EMC – Sabbath School Seminar

EMC – Sabbath School Seminar

5-8 April 2016

During the EMC missionary training program students study a variety of subjects; one of these is the Sabbath School (SS), its purpose and function. During the scheduled week of SS training, classes were divided into two parts, morning and afternoon.

Mornings were delivered by Br Paul Chapman, General Conference Sabbath School Secretary, in which he addressed: the functional role of the Sabbath School program, how it is structured, how it should function, and how to present the SS lesson.


The afternoons were delivered by Br Sam Batger, Australasian Union Sabbath School Director, along with the AUC SS committee, in which was addressed: the SS – not just a time slot, which covered the role of the SS outside each week’s SS hour; the history of the SS movement, why it came about, what is was and what it could be again; the role of media in the SS, modernising the SS for evangelism and the importance of reporting; and planning for success, how to develop a wise plan for your SS.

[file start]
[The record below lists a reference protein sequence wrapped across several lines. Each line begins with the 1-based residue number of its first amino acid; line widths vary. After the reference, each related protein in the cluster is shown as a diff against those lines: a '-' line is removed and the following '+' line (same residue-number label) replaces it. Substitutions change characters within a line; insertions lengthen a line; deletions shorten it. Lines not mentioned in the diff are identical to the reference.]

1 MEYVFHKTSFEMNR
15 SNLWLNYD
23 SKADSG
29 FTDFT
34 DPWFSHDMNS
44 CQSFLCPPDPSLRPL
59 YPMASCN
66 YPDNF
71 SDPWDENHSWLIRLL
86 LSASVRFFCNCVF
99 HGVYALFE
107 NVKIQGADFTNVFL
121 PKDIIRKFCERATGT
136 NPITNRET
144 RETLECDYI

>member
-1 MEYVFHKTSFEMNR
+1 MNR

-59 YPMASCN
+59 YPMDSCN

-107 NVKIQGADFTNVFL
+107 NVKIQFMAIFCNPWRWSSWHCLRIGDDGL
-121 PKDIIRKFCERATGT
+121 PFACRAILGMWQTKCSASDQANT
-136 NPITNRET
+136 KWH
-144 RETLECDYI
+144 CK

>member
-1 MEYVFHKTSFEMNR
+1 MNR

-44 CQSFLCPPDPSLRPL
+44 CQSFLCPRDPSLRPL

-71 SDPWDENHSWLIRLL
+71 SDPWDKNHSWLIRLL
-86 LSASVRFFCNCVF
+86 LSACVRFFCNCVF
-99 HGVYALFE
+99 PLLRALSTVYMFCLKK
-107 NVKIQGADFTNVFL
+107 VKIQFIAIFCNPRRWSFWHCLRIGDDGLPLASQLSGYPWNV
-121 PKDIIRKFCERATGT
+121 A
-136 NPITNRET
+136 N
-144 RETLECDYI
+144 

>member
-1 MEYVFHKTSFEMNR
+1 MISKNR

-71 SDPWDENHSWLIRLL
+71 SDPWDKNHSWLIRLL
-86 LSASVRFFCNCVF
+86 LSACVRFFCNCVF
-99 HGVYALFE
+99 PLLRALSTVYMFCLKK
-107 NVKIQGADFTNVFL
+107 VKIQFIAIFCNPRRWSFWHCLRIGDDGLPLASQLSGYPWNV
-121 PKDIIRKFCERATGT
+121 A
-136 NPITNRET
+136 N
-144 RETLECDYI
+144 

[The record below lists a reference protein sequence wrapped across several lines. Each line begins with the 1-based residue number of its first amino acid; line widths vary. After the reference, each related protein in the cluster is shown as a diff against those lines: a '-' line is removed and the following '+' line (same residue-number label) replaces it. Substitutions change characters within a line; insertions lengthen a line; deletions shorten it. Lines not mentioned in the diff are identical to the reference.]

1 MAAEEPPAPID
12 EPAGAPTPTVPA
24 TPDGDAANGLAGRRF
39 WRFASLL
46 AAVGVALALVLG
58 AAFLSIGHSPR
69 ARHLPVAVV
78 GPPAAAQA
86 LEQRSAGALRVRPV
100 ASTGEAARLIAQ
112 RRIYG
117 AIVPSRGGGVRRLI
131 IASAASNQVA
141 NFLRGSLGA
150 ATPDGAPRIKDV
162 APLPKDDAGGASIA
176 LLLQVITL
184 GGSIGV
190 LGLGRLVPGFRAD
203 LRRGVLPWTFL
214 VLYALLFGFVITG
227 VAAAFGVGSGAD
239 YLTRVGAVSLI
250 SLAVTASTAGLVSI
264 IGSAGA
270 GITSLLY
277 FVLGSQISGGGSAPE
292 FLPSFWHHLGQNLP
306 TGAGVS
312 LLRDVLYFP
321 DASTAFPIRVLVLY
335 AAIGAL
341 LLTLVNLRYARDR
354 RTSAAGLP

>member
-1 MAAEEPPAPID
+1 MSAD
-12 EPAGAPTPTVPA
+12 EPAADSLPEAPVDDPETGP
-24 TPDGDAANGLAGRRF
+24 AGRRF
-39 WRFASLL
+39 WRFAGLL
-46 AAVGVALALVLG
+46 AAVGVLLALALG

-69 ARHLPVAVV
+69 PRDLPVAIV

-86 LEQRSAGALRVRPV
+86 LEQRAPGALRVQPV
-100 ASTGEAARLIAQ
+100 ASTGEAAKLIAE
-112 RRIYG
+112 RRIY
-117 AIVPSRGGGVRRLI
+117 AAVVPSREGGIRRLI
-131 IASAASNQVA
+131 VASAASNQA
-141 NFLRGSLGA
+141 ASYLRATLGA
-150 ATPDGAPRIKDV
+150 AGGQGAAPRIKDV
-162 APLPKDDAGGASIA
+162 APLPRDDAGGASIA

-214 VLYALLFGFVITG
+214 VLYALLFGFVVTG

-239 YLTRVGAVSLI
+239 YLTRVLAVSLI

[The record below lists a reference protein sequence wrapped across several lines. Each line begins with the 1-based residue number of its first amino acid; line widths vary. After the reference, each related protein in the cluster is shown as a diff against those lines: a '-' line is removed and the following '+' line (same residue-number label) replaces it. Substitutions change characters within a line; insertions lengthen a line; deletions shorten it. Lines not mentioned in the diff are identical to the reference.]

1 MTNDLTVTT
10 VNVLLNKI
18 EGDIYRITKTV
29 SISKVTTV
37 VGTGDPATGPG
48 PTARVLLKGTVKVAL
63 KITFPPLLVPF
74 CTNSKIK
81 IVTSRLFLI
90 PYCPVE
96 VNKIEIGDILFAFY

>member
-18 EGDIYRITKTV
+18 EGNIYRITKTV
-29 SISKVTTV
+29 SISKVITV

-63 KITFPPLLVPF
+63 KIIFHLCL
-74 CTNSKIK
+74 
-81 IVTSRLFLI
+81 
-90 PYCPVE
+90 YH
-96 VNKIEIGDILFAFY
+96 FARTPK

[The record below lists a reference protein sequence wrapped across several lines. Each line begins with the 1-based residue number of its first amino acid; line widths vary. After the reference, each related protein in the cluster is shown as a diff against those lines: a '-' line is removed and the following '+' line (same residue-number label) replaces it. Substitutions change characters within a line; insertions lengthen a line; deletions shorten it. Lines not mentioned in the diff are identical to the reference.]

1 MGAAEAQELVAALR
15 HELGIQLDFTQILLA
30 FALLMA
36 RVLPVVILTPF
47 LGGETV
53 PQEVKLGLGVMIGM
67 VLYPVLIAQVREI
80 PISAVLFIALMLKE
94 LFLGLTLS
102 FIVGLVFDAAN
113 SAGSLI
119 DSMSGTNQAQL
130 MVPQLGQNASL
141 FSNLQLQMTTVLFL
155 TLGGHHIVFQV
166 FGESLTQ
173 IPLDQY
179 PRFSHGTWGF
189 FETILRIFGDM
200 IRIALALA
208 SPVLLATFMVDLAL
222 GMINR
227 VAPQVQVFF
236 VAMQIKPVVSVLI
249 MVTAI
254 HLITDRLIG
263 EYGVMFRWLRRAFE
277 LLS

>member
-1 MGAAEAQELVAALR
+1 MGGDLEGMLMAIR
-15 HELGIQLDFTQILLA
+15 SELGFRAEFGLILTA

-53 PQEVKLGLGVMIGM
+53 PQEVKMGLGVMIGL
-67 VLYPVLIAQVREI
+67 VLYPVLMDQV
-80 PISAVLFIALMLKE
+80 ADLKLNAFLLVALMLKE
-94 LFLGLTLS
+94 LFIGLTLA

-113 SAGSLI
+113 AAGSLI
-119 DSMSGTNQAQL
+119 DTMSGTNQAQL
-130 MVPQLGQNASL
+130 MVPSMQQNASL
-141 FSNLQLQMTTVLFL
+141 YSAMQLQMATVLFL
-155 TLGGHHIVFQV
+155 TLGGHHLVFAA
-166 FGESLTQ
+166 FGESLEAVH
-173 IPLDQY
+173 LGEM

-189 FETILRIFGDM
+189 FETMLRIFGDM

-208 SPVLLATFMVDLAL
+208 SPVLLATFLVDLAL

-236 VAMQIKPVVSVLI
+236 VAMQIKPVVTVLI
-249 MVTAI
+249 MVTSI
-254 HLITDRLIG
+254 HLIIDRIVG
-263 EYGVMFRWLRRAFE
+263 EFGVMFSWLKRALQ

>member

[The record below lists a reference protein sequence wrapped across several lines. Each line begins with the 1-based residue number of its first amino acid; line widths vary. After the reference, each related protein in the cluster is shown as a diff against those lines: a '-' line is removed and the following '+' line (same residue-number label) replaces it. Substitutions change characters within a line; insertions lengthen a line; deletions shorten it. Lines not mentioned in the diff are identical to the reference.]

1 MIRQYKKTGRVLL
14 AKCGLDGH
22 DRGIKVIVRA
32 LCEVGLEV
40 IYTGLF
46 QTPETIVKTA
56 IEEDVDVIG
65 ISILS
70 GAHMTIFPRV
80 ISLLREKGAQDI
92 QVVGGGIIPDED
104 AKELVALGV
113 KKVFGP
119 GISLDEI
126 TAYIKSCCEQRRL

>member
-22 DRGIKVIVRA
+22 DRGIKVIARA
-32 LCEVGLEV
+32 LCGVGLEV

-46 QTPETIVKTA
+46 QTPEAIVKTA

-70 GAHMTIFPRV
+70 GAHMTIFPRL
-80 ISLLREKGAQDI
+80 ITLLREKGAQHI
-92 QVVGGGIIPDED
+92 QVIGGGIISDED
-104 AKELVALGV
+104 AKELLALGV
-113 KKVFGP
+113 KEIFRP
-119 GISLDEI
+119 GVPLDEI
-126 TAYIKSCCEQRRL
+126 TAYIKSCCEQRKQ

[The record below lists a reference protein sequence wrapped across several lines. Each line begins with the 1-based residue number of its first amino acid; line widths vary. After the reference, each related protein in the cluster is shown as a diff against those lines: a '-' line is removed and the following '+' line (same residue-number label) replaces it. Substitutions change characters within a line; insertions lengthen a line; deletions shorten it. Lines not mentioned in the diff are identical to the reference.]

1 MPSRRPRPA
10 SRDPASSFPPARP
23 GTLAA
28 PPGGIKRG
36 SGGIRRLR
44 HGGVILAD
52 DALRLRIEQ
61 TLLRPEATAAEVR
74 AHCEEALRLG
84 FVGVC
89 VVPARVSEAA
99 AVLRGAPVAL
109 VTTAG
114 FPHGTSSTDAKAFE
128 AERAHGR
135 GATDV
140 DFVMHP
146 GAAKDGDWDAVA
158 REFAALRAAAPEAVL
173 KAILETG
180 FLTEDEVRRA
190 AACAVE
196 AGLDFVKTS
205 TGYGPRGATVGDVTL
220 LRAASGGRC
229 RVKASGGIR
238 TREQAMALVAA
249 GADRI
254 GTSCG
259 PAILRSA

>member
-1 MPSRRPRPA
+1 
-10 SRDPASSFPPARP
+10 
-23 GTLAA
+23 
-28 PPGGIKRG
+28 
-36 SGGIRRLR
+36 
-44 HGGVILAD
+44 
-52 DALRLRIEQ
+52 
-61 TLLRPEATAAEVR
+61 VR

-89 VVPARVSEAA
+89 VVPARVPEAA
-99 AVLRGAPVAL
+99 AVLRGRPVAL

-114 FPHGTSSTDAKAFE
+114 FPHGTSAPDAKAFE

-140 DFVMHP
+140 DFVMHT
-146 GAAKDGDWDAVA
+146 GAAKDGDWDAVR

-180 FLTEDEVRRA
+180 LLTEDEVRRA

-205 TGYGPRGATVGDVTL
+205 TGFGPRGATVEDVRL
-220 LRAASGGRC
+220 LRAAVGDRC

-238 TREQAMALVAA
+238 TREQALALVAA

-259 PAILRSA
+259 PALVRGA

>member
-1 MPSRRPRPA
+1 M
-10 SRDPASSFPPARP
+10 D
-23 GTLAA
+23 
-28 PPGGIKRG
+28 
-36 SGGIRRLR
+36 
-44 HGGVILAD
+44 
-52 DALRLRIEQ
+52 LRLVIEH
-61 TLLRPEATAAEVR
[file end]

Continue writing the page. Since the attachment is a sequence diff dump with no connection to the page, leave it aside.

While the mornings took a more traditional, lectures-based approach, afternoons used a problem- or project-based method, in which a short lecture was followed by each lecturer facilitating a group to solve a problem relating to the SS in general or for a specific location. Students were encouraged to identify the needs of a local community and how the SS as a whole or a SS class could meet these needs and engage the local community. The week was concluded with an examination for the morning classes. A presentation by each of the four groups was the method of assessment for the afternoon classes; each of the groups had the opportunity to present their research, reasoning, and planned approach to solving the problem they had chosen to take on. I will not give the details of each plan presented but will instead encourage the reader to inquire of the students themselves that they may be inspired with the same creatively, enthusiasm, determination, and vision with which the students inspired me.

~ Luke Phillips

Photos: Courtesy of Sam Batger

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